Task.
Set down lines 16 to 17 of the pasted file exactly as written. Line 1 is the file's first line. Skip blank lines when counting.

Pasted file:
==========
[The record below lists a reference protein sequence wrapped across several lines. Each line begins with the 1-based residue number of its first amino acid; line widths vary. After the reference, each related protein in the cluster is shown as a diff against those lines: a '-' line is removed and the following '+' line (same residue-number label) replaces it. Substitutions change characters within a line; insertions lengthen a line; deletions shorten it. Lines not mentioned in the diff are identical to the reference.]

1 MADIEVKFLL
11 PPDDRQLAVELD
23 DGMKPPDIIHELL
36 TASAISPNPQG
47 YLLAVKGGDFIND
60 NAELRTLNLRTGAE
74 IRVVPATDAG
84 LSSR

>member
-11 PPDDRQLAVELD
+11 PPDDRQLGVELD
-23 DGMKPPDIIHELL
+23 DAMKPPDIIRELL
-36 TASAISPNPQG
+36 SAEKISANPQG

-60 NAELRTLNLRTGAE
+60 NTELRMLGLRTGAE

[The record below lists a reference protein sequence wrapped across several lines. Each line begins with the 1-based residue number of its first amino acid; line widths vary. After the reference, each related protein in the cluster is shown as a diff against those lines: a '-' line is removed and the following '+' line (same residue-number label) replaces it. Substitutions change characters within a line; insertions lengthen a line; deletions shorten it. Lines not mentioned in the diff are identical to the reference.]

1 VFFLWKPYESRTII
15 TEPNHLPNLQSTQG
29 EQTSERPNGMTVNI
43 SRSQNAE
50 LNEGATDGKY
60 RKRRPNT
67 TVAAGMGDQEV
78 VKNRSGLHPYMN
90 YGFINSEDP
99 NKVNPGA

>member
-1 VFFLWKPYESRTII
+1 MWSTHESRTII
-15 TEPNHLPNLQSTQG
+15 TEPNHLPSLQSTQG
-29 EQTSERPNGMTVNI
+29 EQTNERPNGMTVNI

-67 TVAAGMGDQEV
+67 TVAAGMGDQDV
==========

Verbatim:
+36 SAEKISANPQG

-60 NAELRTLNLRTGAE